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Impact of cellular miRNAs on circulating miRNA biomarker signatures.

Duttagupta R, Jiang R, Gollub J, Getts RC, Jones KW - PLoS ONE (2011)

Bottom Line: Correlations between tumor-associated genomic/epigenetic/transcriptional changes and alterations in CNA levels are strong predictors of the utility of this biomarker class as promising clinical indicators.We find that measurement of circulating miRNA levels are frequently confounded by varying levels of cellular miRNAs of different hematopoietic origins.Cellular miRNA signatures in cohorts of normal individuals are catalogued and the abundance and gender specific expression of bona fide circulating markers explored after calibrating the signal for this interfering class.

View Article: PubMed Central - PubMed

Affiliation: Applied Research, Affymetrix Inc, Santa Clara, California, United States of America.

ABSTRACT
Effective diagnosis and surveillance of complex multi-factorial disorders such as cancer can be improved by screening of easily accessible biomarkers. Highly stable cell free Circulating Nucleic Acids (CNA) present as both RNA and DNA species have been discovered in the blood and plasma of humans. Correlations between tumor-associated genomic/epigenetic/transcriptional changes and alterations in CNA levels are strong predictors of the utility of this biomarker class as promising clinical indicators. Towards this goal microRNAs (miRNAs) representing a class of naturally occurring small non-coding RNAs of 19-25 nt in length have emerged as an important set of markers that can associate their specific expression profiles with cancer development. In this study we investigate some of the pre-analytic considerations for isolating plasma fractions for the study of miRNA biomarkers. We find that measurement of circulating miRNA levels are frequently confounded by varying levels of cellular miRNAs of different hematopoietic origins. In order to assess the relative proportions of this cell-derived class, we have fractionated whole blood into plasma and its ensuing sub-fractions. Cellular miRNA signatures in cohorts of normal individuals are catalogued and the abundance and gender specific expression of bona fide circulating markers explored after calibrating the signal for this interfering class. A map of differentially expressed profiles is presented and the intrinsic variability of circulating miRNA species investigated in subsets of healthy males and females.

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Comparison of expression levels of circulating and cellular miRNAs in the CS and S1 fractions.(A) Intensity distributions from the highest expressed 20, 35, 50 or all 534 human miRNAs in the CS and S1 fractions after removal of contaminant features. P-values from paired Student's t-tests, contrasting the intensities for each pair of conditions are reported. (B) Intensity distributions from the highest expressed 20, 35, 50 or all 313 contaminant miRNAs in the CS and S1 fractions with p-values from paired t-tests measuring significance.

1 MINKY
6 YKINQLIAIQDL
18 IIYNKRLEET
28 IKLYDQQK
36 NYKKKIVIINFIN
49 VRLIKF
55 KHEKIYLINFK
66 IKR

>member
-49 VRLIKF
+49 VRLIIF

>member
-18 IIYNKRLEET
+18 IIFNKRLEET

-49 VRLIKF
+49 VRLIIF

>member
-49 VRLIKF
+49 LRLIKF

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pone-0020769-g004: Comparison of expression levels of circulating and cellular miRNAs in the CS and S1 fractions.(A) Intensity distributions from the highest expressed 20, 35, 50 or all 534 human miRNAs in the CS and S1 fractions after removal of contaminant features. P-values from paired Student's t-tests, contrasting the intensities for each pair of conditions are reported. (B) Intensity distributions from the highest expressed 20, 35, 50 or all 313 contaminant miRNAs in the CS and S1 fractions with p-values from paired t-tests measuring significance.

Mentions: Since the process of sub-fractionation may impact both the integrity and abundance of miRNAs, we wanted to ensure that markers that were conserved between the CS and the S1 fractions did not vary in their expression levels. In order to test this, categories of miRNAs that are common to both these fractions were selected after filtering for contaminants and stratified into different intensity bins consisting of the top 20, 35, 50 or all of the 534 miRNAs (total number of features that remain after removal of 313 contaminant miRNAs). We observe no significant difference in the expression levels for any of these miRNA classes in either of the supernatant fractions (two sided Student's t–test, with p-values ranging from 0.053 to 0.596) (Fig. 4A). This indicates that most miRNA species remain intact through the separation process from CS to S1. In addition, since the isolation process is predicted to remove contaminant miRNAs we anticipate higher proportions of cellular RNAs in the CS fraction compare to the S1 class. To directly test this we similarly compared expression levels of cellular RNAs stratified into different intensity tiers between the two plasma derived fractions. For all miRNA strata compared, we observe a statistically significant down regulation in abundances for cellular miRNAs in the S1 class with a p-value of <2.3e−12 (Fig. 4B). This indicates a clarification of these RNAs from the CS to the subsequently derived S1 class as a consequence of the fractionation process. Taken together these result suggests that isolation of the S1 class from the CS minimizes the levels of contaminating cellular RNA, while preserving the expression of circulating miRNA species.